The building, owned by Kaleida Health, once housed several medical offices, including an abortion clinic. Hundreds of people protested about the abortions outside the center during the Spring of Life Movement in 1992, but other medical procedures and treatments were also part of the center’s services. It was built in 1965 and was 14 floors tall.

Kaleida Health had the building imploded so that the current Buffalo Niagara Medical Campus can be expanded. Several other major medical facilities are also in the same area including Roswell Cancer Institute and Buffalo General Hospital.

“This implosion of 50 High Street will continue the explosion of growth on the Buffalo Niagara Medical Campus. This event will ensure future opportunity for investment, development and growth,” said the CEO and President of Kaleida Health in a statement on Thursday.

==Sources==

This article features first-hand journalism by Wikinews members. See the collaboration page for more details.
This article features first-hand journalism by Wikinews members. See the collaboration page for more details.
  • Melinda Miller & Sharon Linstedt. “Onlookers watch from rooftops as 50 High St. implodes” — Buffalo News, May 26, 2007
  • “50 High Street Gone in a Flash” — WGRZ, May 26, 2007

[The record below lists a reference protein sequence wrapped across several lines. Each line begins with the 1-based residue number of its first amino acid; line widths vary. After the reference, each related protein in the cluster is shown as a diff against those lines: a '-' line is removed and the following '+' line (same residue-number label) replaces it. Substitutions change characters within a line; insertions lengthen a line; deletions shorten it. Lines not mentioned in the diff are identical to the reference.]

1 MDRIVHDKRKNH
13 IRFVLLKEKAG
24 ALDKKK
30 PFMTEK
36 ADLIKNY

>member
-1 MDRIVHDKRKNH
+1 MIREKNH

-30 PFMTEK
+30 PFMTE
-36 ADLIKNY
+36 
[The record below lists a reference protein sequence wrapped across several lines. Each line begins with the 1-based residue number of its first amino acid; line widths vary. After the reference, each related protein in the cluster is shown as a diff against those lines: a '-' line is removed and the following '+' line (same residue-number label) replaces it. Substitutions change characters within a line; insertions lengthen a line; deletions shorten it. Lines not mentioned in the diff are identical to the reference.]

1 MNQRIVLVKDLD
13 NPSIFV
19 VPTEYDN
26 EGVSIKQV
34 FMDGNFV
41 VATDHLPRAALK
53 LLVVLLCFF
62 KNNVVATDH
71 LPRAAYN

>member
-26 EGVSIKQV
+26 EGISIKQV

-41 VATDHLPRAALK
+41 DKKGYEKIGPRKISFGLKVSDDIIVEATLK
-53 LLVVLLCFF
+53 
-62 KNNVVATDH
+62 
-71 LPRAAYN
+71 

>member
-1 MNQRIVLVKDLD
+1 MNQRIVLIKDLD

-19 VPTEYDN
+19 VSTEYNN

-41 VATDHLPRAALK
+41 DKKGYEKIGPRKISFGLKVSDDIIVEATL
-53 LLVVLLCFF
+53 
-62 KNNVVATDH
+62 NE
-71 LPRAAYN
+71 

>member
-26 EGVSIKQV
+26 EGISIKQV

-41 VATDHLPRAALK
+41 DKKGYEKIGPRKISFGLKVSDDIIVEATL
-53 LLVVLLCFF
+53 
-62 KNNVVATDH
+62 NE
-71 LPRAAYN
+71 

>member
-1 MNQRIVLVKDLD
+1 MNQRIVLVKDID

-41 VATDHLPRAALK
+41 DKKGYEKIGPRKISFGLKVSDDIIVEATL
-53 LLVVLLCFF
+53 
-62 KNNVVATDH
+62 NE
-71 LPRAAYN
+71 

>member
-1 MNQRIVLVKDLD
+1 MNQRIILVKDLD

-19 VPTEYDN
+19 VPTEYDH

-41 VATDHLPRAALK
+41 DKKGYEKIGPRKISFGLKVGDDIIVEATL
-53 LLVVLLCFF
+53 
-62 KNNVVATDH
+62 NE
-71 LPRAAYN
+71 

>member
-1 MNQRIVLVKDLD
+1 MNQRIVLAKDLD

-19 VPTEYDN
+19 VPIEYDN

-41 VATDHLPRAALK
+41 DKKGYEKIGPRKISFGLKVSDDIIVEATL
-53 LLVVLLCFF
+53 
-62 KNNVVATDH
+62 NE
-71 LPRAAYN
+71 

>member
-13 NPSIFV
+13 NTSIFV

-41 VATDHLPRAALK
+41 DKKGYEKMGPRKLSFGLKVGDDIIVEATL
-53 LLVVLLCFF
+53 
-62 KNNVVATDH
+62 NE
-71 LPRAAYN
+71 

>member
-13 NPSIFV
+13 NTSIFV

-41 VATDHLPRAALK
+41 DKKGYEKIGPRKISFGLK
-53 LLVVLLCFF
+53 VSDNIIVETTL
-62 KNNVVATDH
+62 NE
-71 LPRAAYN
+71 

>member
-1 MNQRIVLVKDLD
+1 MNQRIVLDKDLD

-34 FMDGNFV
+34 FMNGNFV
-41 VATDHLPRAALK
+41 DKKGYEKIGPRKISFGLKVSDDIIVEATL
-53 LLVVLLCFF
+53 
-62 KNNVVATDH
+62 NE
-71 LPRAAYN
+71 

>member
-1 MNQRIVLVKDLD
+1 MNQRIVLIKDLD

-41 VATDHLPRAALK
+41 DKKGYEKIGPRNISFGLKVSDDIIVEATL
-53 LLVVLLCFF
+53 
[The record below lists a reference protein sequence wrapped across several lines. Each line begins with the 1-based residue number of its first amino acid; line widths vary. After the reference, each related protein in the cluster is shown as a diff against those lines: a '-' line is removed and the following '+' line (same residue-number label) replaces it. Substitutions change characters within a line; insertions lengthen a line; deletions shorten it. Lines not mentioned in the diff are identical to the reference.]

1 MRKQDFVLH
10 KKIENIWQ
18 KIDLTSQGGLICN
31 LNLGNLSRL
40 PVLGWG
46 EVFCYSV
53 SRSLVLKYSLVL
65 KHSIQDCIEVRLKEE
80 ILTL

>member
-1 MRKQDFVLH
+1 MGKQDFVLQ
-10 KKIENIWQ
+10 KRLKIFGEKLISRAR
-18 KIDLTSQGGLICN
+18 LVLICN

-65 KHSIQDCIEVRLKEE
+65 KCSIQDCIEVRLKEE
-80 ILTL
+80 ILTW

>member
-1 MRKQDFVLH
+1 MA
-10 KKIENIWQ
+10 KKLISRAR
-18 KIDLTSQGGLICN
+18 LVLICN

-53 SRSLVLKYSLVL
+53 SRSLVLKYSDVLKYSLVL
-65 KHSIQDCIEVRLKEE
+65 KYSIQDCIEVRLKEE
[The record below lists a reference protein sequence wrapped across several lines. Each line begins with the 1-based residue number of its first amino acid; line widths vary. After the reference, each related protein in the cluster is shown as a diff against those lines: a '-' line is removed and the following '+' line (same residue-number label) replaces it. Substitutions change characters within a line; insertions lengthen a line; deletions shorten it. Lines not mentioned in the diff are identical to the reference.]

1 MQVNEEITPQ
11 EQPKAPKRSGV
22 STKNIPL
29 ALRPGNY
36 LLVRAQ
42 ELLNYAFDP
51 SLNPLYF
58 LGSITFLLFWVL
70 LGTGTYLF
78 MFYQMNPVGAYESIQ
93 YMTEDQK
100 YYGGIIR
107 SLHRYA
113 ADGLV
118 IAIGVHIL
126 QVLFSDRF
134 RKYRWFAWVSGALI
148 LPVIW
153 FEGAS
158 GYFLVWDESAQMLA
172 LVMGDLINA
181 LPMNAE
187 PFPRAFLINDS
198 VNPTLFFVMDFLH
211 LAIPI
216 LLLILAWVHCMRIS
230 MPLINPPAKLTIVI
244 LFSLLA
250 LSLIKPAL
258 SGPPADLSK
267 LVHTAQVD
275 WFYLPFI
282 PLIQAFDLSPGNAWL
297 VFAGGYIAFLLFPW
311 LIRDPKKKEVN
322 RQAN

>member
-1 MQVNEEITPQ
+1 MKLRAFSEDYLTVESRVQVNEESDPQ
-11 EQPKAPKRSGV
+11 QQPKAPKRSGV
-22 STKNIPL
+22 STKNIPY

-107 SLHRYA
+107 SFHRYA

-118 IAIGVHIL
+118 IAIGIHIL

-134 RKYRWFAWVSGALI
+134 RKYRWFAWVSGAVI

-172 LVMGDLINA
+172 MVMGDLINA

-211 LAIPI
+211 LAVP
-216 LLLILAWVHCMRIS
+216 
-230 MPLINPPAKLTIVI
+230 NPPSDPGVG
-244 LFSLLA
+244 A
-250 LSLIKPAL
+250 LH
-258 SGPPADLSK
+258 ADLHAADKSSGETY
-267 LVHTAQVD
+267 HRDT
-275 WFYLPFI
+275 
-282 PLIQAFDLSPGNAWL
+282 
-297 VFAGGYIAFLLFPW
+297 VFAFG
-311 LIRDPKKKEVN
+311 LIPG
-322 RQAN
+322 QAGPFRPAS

• “Medical campus building to go boom” — MSN Money, May 24, 2007
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UK drivers urged not to panic buy during delivery strikes

Friday, June 13, 2008

British drivers have been urged not to panic buy fuel because of the 4-day walkout by delivery drivers working for companies delivering to Shell petrol stations. The 600 workers have walked out over pay disagreements, wanting an increase to their current pay of £36,500, however their union Unite turned down a last-minute offer of £41,500.

Hoyer UK, which employs tanker drivers for Shell, said, “We extended our offer to the very limits that our business could sustain.” However Unite said in a press release that, “this dispute could have been resolved if Shell had advanced a fraction of the billions of pounds in profit they make every month”, continuing to say, “one of the world’s richest companies is prepared to play Pontius Pilate and see the British public inconvenienced rather than settle this dispute for a sum smaller than the chairman’s pay increase last year”

Shell admitted that the walkout could leave some of its 1,000 forecourts without fuel, but the UK Petrol Industry Association, which represent oil refiners, said that forecourts would have around 4 days of supply, maintaining usual stocking levels. Shell also commented that the strike impact would be “significant”, as the company runs around 1 in 10 of all petrol stations in the UK.

British Business Secretary, John Hutton, said that “the strike, which will have a disproportionate effect on people in Britain, cannot be justified,” and urged both sides to resume negotiations in order to settle the dispute. “We have been working closely with industry to put in place detailed contingency plans to reduce as far as possible the disruption for the driving public,” he added. Unite’s press release also confirms that “provision has been made for fire, police and the emergency services.”

Tanker drivers on strike have set up picket lines at many of Shell’s UK refineries, including those in Stanlow, Avonmouth, Plymouth, Pembroke, Cardiff, Kingsbury, Basildon, Grangemouth, Aberdeen, Inverness, Jarrow and Luton Airport.